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Pregnancy Discrimination Affects A Million


Active Member
Sep 10, 2004
A two-year investigation by the Equal Opportunities Commission (EOC) has found that 30,000 women are forced out of their jobs each year for getting pregnant or taking maternity leave.

Overall, nearly half of the nation's 440,000 pregnant women experience pregnancy-related discrimination at work but choose to suffer in silence rather than asserting their rights.

Some seven out of 10 pregnant women treated unfairly by their bosses do not speak out. Only 3% of those who are sacked seek compensation through an employment tribunal claim, and less than one in 20 get legal advice.

Such discrimination has a knock-on effect for all women, even those with no intention of having children, the EOC said, as some employers may deliberately avoid hiring women of childbearing age.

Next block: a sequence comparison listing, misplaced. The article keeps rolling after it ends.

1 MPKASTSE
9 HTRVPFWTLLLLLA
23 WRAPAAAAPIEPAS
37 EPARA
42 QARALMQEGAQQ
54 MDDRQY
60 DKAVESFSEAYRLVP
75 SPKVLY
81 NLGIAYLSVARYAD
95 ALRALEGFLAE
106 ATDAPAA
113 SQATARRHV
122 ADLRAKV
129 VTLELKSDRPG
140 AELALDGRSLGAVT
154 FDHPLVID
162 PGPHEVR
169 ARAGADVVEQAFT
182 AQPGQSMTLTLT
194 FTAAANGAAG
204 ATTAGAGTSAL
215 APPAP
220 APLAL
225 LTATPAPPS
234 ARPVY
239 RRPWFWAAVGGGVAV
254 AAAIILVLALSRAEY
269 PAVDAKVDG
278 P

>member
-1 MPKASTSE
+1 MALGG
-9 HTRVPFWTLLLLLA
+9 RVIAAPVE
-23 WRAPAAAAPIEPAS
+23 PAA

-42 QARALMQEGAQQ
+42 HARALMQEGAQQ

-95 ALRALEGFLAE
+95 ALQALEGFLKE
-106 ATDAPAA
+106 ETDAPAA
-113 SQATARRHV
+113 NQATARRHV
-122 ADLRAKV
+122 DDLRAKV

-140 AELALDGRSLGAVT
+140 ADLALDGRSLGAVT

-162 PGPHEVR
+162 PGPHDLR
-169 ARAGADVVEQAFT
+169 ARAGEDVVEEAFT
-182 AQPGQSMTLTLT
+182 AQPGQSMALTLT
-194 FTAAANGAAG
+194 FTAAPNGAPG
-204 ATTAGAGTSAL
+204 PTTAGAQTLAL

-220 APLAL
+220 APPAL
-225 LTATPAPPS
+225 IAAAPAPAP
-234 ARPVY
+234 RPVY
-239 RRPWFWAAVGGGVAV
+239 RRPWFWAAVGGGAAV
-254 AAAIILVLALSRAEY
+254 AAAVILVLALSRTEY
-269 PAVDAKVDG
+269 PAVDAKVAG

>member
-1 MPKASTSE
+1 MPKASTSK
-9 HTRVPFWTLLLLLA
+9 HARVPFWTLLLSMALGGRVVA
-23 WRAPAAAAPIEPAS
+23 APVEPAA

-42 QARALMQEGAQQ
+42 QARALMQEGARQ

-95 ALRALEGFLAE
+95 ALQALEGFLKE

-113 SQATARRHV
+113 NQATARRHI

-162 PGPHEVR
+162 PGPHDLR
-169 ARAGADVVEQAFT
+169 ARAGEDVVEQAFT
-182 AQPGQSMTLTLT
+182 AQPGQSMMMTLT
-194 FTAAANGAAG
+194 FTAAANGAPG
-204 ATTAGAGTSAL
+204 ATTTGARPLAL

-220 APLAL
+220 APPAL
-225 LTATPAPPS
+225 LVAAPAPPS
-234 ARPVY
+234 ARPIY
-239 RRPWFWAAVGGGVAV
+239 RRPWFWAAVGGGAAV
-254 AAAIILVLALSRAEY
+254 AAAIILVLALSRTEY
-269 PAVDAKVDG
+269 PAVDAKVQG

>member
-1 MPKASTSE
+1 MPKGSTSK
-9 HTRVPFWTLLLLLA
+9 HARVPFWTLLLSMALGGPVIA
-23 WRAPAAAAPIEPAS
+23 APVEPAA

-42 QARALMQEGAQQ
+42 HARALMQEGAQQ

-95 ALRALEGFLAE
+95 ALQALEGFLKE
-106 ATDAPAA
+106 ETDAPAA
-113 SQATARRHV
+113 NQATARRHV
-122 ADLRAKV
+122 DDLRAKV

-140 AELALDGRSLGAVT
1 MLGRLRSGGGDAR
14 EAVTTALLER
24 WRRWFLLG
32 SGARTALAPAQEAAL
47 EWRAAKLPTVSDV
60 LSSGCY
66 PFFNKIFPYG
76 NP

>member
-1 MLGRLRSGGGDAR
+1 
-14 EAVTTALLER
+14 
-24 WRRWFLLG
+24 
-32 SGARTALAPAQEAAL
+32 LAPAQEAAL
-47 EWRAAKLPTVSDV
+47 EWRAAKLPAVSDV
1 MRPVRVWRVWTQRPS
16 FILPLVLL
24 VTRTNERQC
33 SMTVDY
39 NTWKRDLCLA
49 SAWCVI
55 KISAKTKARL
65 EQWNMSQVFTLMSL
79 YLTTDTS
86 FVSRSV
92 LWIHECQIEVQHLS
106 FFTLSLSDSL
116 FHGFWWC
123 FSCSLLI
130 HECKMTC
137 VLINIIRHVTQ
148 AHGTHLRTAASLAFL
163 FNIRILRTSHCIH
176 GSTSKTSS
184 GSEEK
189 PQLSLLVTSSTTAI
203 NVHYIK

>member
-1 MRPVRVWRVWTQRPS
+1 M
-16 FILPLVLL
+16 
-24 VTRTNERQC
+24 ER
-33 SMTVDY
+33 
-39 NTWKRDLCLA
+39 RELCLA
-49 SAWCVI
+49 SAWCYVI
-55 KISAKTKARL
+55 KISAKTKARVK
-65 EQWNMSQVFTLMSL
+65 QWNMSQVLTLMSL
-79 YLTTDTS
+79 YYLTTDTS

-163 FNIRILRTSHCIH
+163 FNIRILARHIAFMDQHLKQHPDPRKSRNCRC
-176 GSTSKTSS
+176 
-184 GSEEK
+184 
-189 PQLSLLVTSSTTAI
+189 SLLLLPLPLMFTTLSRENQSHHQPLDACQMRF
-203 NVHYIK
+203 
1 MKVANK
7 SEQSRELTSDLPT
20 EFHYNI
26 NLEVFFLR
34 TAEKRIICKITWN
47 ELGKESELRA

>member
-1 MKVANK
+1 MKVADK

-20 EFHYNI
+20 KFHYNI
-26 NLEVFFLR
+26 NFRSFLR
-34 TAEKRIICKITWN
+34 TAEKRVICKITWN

Comprising nearly half of the UK's workforce, employers risk losing women's skills and experience altogether, as those who are discriminated are six times more likely not to return to work at all.

Financially, women sacked for getting pregnant lose £12 million in maternity pay each year, but their employers spend £126 million trying to replace them.

In its report, the EOC said it found a desire from all stakeholders to find a resolution to the problem. It recommended that the government ensure every pregnant woman receives a written statement of maternity rights and responsibilities at her first antenatal visit, with a copy to hand to her employer.

In return, employers would get a 'green light' to ask pregnant women for a clear indication of when they will return from maternity leave and receive greater support from the government.